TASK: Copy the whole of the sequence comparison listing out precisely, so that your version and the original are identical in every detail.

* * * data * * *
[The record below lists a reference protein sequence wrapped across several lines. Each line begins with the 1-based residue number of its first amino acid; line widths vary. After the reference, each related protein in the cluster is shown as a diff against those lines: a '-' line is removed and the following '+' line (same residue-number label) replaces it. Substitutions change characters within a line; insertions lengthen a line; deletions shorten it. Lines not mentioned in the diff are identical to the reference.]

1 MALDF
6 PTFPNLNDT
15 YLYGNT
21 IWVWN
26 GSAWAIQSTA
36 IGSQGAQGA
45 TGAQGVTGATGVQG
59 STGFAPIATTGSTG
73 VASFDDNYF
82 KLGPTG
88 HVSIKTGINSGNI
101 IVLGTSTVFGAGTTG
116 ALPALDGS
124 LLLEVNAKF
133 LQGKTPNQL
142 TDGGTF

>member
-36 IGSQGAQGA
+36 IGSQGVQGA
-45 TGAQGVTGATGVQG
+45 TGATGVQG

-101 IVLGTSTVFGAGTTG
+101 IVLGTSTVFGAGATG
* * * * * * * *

[The record below lists a reference protein sequence wrapped across several lines. Each line begins with the 1-based residue number of its first amino acid; line widths vary. After the reference, each related protein in the cluster is shown as a diff against those lines: a '-' line is removed and the following '+' line (same residue-number label) replaces it. Substitutions change characters within a line; insertions lengthen a line; deletions shorten it. Lines not mentioned in the diff are identical to the reference.]

1 MALDF
6 PTFPNLNDT
15 YLYGNT
21 IWVWN
26 GSAWAIQSTA
36 IGSQGAQGA
45 TGAQGVTGATGVQG
59 STGFAPIATTGSTG
73 VASFDDNYF
82 KLGPTG
88 HVSIKTGINSGNI
101 IVLGTSTVFGAGTTG
116 ALPALDGS
124 LLLEVNAKF
133 LQGKTPNQL
142 TDGGTF

>member
-36 IGSQGAQGA
+36 IGSQGVQGA
-45 TGAQGVTGATGVQG
+45 TGATGVQG

-101 IVLGTSTVFGAGTTG
+101 IVLGTSTVFGAGATG